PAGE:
Automatic detection of changes in the real tactical formation

The real tactical lineup (RTL) is an analysis option that can be used to illustrate the real tactical action on the field. In contrast to the tactical formation given by the trainer (see Figure 1, left), the
RTL (right) reflects the actual positions of the players. To determine the
RTL, representative positions are determined for the players that represent the actual stays over a time interval, e.g. a half-time or the entire game. Usually, all player positions in the corresponding period are averaged. The
RTL is thus composed of the mean player positions.

Figure 1: Comparison of a tactical formation (left) to a real tactical lineup (right). The latter shows the actual player positions on the field. 

Since there may be temporary changes in the formation of a team during a game for various reasons, for instance, two players change their roles for a few minutes, there will be a problem when analyzing the teams solely based on the averaged player positions. In the (slightly exaggerated)
scenario shown in Figure 2, the red highlighted player owns the position of a central-defender during the first half of a half. In the second half he becomes the second attacker. When calculating an averaged lineup based on this scenario, the player’s will become a central midfielder for the entire half. However, this does not correspond to reality, as he has never held this position at any time.

Figure 2: Temporary changes in the formation of a team may lead to problems using a RTL-aided game analysis.

One solution to this problem would be to create a RTL for the time intervals between the mentioned changes and to analyze them afterwards separately from each other. However, a problem is that the start and end times (interval limits) of the changes are usually not known or would have to be determined by a prior analysis of the player’s positions. One approach, which integrates an automatic determination of the interval limits for each player individually in the calculation of a RTL, consists of using unsupervised machine learning methods. In this approach, a clustering method is applied to each player’s trajectory. In this way, the different hotspots of a player can be identified. Subsequently, these hotspots will be temporally ordered, if they have a significant length of stay. The resulting sequence of hotspots can be visualized like a RTL. The mean positions of the players are replaced by their hotspot sequences. In this way, the resulting graphics (see Figure 3) also shows the players’ roles over time. Determining a position that a player has never owned in reality is thus bypassed.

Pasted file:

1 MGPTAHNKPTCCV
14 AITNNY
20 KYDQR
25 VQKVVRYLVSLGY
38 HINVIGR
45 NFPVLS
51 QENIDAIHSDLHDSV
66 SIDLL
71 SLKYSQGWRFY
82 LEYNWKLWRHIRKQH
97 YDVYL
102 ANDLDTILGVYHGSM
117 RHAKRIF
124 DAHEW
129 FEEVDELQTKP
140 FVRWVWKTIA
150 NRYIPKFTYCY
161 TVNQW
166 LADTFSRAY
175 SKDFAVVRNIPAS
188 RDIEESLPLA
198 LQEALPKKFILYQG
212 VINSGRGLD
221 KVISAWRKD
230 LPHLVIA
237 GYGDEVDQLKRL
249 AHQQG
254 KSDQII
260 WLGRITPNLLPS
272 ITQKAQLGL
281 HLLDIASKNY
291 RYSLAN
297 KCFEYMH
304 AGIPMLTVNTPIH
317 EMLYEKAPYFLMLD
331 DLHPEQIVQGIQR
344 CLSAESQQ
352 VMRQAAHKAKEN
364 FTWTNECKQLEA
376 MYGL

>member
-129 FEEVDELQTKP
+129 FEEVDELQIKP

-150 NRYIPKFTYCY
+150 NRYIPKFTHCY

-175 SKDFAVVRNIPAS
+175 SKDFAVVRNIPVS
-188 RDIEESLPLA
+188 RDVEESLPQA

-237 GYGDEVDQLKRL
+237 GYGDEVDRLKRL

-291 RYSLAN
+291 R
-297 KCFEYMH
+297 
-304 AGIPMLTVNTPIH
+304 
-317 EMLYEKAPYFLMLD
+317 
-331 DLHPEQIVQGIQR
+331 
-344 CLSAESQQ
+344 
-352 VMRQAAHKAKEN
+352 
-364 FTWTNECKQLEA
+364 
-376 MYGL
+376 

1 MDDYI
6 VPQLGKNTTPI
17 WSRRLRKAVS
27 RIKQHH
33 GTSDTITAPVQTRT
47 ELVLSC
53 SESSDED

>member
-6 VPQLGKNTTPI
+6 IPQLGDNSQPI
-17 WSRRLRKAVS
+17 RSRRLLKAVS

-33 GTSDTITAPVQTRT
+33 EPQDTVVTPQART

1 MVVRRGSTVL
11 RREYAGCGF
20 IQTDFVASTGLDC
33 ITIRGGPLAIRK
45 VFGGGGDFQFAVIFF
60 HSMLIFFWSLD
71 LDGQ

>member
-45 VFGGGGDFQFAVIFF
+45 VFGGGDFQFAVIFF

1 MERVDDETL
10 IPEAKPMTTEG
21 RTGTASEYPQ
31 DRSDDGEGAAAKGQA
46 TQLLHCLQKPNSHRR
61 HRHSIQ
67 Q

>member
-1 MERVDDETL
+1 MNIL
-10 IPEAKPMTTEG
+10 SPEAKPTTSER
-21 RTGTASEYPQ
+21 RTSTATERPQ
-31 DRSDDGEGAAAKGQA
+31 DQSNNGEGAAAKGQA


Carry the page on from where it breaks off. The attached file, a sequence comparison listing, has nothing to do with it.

Figure 3: The automatically generated history of different real tactical lineups reveals temporary changes in the formation. The sequence of player hotspots is visualized by their markers linked with arrows.